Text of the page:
One of my favorite columnists is James Kilpatrick. He writes two different columns. One dealing with Appellate and Supreme Court Cases, and another called The Writer’s Art. Today on the Op Ed Page of my local paper was his story originally published 11/1 under the title, “Death in the Desert”. The particular article combined the topics of being a writer and a court case.
Go here to read it: http://www.uexpress.com/coveringthecourts/
Here’s a summary, in case you’re too lazy to cut and past the link.
A bright kid participated in a creative writing class. As part of the curriculum they were asked to keep a personal journal (sound familiar?). In his journal he began a story called “The Costume Party”. When he had four chapters done he asked if he could read a portion of it to a group of outstanding students who meet for “Latin at Lunch” (clearly not your average group of kids). A faculty adviser reviewed the story before she’d allow him to share it with his peers. Upon reading the story the adviser went to the school principal, who in turn summoned a psychiatrist. Why? Because the story was a violent Halloween story. The punishment for writing this story was a 30-day suspension from school! The parents of the child have sued the school district for the way the district handled the whole event (which includes the psychiatrist interviewing the child without notifying the parents first). The suit has now moved from U.S. District Court to U.S. Court of Appeals and is now petition No. 06-542 in the
Here’s the deal … I’m having a hard time determining what I think of this case. Clearly I think the teacher/principal/psychiatrist were wrong to interrogate the boy without his family or legal representation present. But I keep coming back to the underlying concern of the teacher.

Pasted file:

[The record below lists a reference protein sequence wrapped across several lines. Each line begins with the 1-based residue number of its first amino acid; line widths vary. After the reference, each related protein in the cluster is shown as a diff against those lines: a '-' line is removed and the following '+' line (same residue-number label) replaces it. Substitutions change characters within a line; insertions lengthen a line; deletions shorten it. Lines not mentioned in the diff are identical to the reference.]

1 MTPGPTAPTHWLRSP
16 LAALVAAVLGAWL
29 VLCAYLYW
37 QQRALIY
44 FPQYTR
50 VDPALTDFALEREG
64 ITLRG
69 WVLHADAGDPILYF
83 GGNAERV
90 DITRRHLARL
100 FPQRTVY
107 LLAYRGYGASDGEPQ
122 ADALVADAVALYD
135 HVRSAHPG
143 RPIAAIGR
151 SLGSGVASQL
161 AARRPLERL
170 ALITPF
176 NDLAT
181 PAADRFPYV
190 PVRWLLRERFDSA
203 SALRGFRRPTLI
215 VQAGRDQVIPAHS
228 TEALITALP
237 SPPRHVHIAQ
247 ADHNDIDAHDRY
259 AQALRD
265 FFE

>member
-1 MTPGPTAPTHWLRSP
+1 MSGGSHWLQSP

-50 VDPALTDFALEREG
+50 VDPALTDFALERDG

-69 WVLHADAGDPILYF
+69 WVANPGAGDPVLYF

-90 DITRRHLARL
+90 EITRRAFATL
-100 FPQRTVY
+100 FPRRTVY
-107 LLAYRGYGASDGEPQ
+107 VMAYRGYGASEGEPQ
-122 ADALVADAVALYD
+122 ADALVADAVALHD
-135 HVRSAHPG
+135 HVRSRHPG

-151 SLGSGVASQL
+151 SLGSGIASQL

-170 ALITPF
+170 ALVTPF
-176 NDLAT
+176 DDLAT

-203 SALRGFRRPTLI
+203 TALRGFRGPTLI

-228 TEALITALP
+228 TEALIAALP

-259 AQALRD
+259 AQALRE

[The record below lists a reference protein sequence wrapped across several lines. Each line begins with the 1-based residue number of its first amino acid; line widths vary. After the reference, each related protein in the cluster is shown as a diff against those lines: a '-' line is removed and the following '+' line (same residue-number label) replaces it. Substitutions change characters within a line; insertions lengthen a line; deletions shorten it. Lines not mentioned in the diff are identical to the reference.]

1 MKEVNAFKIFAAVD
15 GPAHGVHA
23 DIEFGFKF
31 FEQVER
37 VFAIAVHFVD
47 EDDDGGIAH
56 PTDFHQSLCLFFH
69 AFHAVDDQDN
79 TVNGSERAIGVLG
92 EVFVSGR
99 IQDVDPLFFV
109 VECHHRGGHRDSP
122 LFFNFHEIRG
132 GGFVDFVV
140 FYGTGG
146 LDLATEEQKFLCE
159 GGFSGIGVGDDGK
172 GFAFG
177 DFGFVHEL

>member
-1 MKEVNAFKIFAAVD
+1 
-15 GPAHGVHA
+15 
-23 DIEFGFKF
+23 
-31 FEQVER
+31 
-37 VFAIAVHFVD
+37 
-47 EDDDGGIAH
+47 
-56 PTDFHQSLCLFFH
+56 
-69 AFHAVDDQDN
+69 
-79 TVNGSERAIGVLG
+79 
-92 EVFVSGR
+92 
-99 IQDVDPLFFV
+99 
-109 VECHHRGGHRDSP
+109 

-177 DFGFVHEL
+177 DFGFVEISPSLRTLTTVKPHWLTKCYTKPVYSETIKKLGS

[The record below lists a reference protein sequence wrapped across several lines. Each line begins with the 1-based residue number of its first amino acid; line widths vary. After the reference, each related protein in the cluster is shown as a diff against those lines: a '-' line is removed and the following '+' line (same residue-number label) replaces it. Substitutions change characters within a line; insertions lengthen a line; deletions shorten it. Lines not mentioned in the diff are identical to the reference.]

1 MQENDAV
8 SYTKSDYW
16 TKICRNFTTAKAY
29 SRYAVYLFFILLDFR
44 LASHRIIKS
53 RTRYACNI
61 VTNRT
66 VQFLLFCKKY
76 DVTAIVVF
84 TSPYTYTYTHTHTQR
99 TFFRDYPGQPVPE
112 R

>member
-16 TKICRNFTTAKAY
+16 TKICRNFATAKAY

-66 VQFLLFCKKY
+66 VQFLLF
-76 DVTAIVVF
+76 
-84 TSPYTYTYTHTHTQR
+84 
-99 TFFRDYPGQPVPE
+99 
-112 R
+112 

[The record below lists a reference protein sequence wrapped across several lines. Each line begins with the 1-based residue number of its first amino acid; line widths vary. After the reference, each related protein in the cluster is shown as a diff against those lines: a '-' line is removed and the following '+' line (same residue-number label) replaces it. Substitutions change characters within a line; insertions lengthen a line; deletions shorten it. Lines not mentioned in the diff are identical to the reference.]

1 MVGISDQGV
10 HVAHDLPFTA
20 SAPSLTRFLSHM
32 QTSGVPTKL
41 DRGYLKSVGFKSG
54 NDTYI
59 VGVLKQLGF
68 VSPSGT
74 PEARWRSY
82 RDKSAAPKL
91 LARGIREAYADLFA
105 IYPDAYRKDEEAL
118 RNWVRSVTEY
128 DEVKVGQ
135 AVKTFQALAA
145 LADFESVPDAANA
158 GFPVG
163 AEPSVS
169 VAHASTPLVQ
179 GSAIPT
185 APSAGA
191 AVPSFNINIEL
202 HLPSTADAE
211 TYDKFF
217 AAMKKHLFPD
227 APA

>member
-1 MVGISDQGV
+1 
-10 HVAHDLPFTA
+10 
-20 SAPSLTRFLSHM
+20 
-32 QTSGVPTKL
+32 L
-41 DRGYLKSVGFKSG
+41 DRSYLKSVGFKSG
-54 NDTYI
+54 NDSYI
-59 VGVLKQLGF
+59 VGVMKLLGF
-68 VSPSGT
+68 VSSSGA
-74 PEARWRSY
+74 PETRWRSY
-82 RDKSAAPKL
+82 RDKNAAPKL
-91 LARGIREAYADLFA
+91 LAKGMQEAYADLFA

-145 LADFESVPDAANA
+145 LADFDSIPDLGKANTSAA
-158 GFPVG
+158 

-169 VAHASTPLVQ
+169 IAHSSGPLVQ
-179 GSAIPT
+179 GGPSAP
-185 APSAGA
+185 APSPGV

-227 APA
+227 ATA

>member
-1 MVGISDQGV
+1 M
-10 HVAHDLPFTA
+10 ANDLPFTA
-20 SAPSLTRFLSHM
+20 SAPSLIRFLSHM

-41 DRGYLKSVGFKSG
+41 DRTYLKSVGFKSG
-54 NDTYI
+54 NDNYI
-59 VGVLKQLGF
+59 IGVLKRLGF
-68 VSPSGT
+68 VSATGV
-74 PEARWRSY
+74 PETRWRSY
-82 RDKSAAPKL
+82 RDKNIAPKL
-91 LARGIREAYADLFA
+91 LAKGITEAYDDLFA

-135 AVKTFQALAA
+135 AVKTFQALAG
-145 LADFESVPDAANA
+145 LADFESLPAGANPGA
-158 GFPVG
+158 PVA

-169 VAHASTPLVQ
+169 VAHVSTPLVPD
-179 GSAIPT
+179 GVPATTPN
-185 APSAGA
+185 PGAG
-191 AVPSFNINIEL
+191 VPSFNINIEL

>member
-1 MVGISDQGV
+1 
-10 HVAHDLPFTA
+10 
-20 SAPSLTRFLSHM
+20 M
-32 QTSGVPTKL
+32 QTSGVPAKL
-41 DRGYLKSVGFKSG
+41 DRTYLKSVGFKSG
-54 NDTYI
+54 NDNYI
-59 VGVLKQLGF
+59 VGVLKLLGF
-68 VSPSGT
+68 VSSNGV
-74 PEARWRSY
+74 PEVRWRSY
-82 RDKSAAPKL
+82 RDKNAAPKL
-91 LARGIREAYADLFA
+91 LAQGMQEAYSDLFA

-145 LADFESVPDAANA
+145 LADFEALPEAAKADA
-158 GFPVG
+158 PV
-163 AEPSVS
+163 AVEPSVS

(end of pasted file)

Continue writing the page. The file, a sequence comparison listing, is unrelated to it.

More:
Was she reading a story or some kid’s manifesto on how he was going to get even with his classmates for perceived or real slights? On the one hand I want to say, “It was a story, he’s a boy, he was being creative! Get over it.” On the other hand, there have been too many cases of school violence perpetuated by ostracized children. Where does good sense enter in today’s society … and personal liability leave the room?
I can’t help wondering what the ramifications would be if she’d just assumed it was a story and didn’t mention it to her supervisor. If another school tragedy had occurred with the child as the instigator and he followed the script she read, would she be charged with neglect on her part for failure to notify the appropriate people?
As I write this, I guess the bottom line is not that the teacher chose to notify someone above her, but that the boy’s parents weren’t informed from the beginning as the school investigated the allegations.
Next question … is there a bigger context here? What if he weren't a middle school student, but a college student in a creative writing class. Are there the same concerns? Or by merely being involved in a writing course is one accorded a different level of discretion for what they write? I mean it’s not like Stephen King or Peter Straub are analyzed by the mental health industry because they write stories about destruction, world conquest, and revenge. Hmmm or are they? Should they be analyzed? How is imagination evaluated differently from intent?